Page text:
I entirely share Paul Litterick's concern at the lack of media attention to the Iran thing. Will Israel attack first or will the US? The Observer goes in-depth with what the implications of what the recent Israel sorties in the Mediterranean might mean. A supposed strike by Israeli forces in November is timed to coincide with the US presidential election for maximum effect. Here's hoping the former head of Mossad is heard:
"Ephraim Halevy, a former head of the intelligence agency Mossad, told a meeting of the Jewish Agency in Jerusalem on Tuesday that Iran's nuclear ambitions did not represent an existential threat to Israel.Unfortunately, Bush's invasion of Iraq has given precedent to pre-emptive military action, upping the ante considerably. It is entirely plausible for Israel to consider unilateral strikes against Iran, knowing full well that the US went to war in Iraq with far less justification and got away with it.
'I am convinced that Israel cannot be destroyed,' Halevy said. 'We should not sink into the doldrums of "Israel is on the verge of extinction".' Ultimately, he said, the United States would talk to Iran, and Israel needed to be part of that dialogue."
Meanwhile, Seymour Hersh writes on the increase in Iranian Black-ops by the CIA, JSOC and others, noting:
Clandestine operations against Iran are not new. United States Special Operations Forces have been conducting cross-border operations from southern Iraq, with Presidential authorization, since last year. These have included seizing members of Al Quds, the commando arm of the Iranian Revolutionary Guard, and taking them to Iraq for interrogation, and the pursuit of “high-value targets” in the President’s war on terror, who may be captured or killed. But the scale and the scope of the operations in Iran, which involve the Central Intelligence Agency and the Joint Special Operations Command (JSOC), have now been significantly expanded, according to the current and former officials. Many of these activities are not specified in the new Finding, and some congressional leaders have had serious questions about their nature.Destabilisation is a precursor to attack. The US hasn't learnt its lesson with the Iraqi quagmire, and enough voices in power are sabre-rattling for a fight in Iran to see it become an awful reality. With the military dangerously exposed on several fronts, the US is a Gulliver looking for a bunch of Lilliputians to get tied down to.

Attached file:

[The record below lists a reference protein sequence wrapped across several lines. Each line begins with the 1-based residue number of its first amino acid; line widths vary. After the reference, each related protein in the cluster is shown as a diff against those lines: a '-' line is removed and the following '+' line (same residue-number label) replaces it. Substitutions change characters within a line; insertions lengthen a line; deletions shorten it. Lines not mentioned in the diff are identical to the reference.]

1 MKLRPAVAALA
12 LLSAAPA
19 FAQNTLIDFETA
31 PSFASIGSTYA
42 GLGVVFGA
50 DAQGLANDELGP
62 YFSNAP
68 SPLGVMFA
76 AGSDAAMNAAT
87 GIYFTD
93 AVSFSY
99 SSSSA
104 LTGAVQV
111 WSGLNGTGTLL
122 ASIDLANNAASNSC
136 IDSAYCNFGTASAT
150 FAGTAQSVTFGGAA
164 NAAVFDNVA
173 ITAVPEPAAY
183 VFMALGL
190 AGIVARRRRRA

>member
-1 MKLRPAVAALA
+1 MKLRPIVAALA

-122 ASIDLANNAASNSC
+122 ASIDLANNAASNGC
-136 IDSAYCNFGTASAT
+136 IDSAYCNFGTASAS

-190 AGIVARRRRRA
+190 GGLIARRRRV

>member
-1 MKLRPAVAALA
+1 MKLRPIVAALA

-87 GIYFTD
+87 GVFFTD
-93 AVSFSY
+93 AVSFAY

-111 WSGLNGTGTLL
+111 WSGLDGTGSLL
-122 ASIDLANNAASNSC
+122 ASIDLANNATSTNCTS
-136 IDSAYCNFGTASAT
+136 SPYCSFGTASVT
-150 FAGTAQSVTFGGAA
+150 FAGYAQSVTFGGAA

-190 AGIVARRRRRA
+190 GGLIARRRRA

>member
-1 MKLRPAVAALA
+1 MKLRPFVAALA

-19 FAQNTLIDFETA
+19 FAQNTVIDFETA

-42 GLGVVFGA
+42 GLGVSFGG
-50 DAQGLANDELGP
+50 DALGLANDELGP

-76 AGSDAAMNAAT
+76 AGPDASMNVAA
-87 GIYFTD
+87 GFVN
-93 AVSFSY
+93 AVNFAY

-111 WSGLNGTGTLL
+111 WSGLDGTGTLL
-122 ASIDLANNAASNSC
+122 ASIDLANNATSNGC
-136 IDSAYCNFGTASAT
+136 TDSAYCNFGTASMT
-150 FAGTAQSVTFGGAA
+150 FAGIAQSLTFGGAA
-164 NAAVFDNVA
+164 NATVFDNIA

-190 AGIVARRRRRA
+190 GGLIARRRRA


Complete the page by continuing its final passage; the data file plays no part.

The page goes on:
War, you see, is inflationary. It's non-productive spending taken to the nth degree. It's why, after WWII, steps such as the Marshall Plan, Bretton Woods and the Common Market (precursor to the EU) came to be. These structures were put in place to end war. However, as anyone who has read Watchmen knows, it never ends.
Bretton Woods is gone, replaced by the unofficial Bretton Woods II, between China and the US. Even that is by-the-by once the yuan was de-pegged from the US dollar back in 2005. Heaven forbid what would happen to the market if China decided to adopt the Euro instead of the US dollar like the drug cartels have been doing for some time (Apart from the E500 large demonination bills, the Euro has been steadily appreciating against the greenback).
Imagine what would happen if OPEC countries did the same. The run on the US dollar would be devastating. As for NZ, so much for the $4.2 billion that the Reserve Bank has bought in (assumed) US dollars on the premise that they can cash it in when the Kiwi drops against the US. What if it doesn't drop? McCain or Obama, the US deficit is going to get a lot worse before it gets better. Any pay-off is on the never-never.
While the Guardian has a nice page on the Large Hadron Collider, Helen Clark has unveiled New Zealand's very own black hole, KiwiRail. Unsurprisingly, the livery includes red. It's a bit of unfortunate timing for the sustainability theme. Anyone who saw the trolley bus stranded at the Willis and Manners St intersection at rush hour this afternoon would have their doubts. And to think there's a 10 percent fare increase on the way...